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You know more of a road by having traveled it than by all the conjectures and descriptions in the world. ~ William Hazlitt

When I was a child, my family did not travel much. My parents owned and ran a deli and it was very hard for my parents to leave their business, so I only have a few memories of traveling as a child. There always seemed to be a “situation” when the entire family traveled together. For example, there was the time we missed about six flights traveling to Omaha, Nebraska for a wedding. My father was NOT happy about that, even though, surely, he was the person who made us late! Then there was the time we almost totaled our brand new, customized van in Colonial Williamsburg, Virginia. Luckily, only the van was hurt in the accident. There was also the time we spent a weekend in Upstate New York and my father tore the cartilage in his knee. There are only three vacations that I can remember with the whole family, and they do not stir up the best memories. On one occasion, I remember travelling to Disney World with my mom and my sister (my dad stayed home to run the deli). The Disney vacation might have been the best ever because at the height of their fame, and our obsession with them, we randomly bumped into Menudo (a heartthrob Latin boy band from the 80’s) filming a Pepsi commercial. As much as this experience is considered one of the highlights of my life (yes, yes it is), I don’t believe this ignited my love for travelling to new places.

When I was a teenager, I was lucky to have a friend who went away to college. Where I grew up, not many people went away to college. I did not go away either, but I did go to visit her at both of her away schools. The second school she attended was in Arizona. When I traveled to visit her in Arizona, someplace so incredibly different from where I had grown up in the small town of Brooklyn, NY, I couldn’t wait until my next new adventure. These adventures would remain small until I hit my twenties.  

In my twenties, I traveled to more places than I can list. Islands and cities, historic places and poverty-stricken areas. Each time I visited a new place, I changed and I grew. You can read about places and things in textbooks, but seeing something with your own eyes is very different. For example, you can see a picture of Vermont’s evergreen trees covered with snow in the winter, but you cannot hear the snowflakes hitting the needles of the evergreen tree perfectly clearly beyond the complete silence in the background, nor can you feel the cold, wet snowflakes land on your cheeks and melt immediately upon contact. It’s the experience of the place that you miss if you haven’t actually set foot there.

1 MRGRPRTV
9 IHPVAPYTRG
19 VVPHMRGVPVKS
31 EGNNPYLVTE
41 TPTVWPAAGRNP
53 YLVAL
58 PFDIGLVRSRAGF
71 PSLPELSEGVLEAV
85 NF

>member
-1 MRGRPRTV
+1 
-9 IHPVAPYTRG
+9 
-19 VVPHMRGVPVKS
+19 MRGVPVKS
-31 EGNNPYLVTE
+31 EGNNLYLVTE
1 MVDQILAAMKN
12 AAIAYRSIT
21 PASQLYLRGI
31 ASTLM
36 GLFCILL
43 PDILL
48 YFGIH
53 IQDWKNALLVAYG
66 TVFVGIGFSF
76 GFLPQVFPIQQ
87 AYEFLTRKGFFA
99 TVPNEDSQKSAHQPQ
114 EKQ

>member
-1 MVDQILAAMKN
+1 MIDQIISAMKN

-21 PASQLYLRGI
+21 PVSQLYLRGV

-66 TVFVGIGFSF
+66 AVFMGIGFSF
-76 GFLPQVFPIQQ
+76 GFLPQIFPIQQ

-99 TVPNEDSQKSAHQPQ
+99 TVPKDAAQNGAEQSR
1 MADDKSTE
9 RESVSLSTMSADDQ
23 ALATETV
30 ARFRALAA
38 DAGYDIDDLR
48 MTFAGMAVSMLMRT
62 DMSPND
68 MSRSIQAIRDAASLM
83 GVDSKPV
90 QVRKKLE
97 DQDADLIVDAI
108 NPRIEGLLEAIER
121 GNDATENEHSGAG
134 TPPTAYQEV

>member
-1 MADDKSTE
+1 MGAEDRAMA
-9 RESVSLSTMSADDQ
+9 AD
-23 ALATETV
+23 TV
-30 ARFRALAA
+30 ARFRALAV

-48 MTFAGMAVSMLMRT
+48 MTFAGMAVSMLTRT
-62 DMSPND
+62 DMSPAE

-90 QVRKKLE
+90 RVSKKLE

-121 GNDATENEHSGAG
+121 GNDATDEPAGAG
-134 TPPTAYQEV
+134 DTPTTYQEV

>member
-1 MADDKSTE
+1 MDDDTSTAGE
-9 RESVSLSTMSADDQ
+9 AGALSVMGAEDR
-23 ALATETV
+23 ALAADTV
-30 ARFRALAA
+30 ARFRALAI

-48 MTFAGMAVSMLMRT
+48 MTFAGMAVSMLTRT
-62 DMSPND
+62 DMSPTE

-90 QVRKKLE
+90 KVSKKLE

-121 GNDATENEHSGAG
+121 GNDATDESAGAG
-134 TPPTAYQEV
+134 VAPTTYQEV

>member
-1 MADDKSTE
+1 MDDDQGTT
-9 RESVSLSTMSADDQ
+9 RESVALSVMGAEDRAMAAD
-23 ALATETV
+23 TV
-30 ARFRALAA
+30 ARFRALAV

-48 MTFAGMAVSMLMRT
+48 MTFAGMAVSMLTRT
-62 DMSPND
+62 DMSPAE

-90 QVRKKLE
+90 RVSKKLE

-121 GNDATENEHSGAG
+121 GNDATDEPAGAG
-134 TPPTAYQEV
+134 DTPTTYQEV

Visiting London, Paris and Venice blew my mind. The historic sites almost brought me back to the time period when they were created. London allowed me to see firsthand how America had begun. In Paris, all of the art classes and textbooks I had seen came to life. I was not an art major but, seeing Rodin’s “Gates of Hell” standing two feet away from me was awe inspiring. And Venice,  ah Venice…arriving in San Marco Square to a string quartet that played in the square made me feel like I was in a dream. The Basilica took my breath away. I couldn’t believe how much work went into creating these buildings without having access to the modern machinery we possess today. My trip to Europe changed me to the core. It made me realize how small we are in time and in the universe. It also made me realize how lucky I am to live in America, despite it’s imperfections. I grew tremendously after the six weeks I spent in Europe.  

In my thirties, travelling changed drastically for me. I became grounded with children and all the responsibility that comes with raising a family. The vacations now revolve around my family, and that’s a blessing because it means my dreams of having a family have come true. However, it’s just different from travelling before you have children. The beauty of my vacations now is that I get to see my kids grow with each new adventure. Every time we go somewhere new, they gain a new level of experience. And although I know how it feels to experience this growth myself, it is exciting to witness the growth in my children.

So my advice to everyone is YOU MUST TRAVEL! It nourishes your soul and makes you grow. It makes you realize your dreams and shows you your blessings. It also allows you to experience the beauty and diversity that exists outside of your point of reference and comfort zone. I believe that when you travel, you become tolerant of the differences in each country, culture and people that you encounter. And quite frankly, what we could use more of, especially right now, is more tolerance and understanding.

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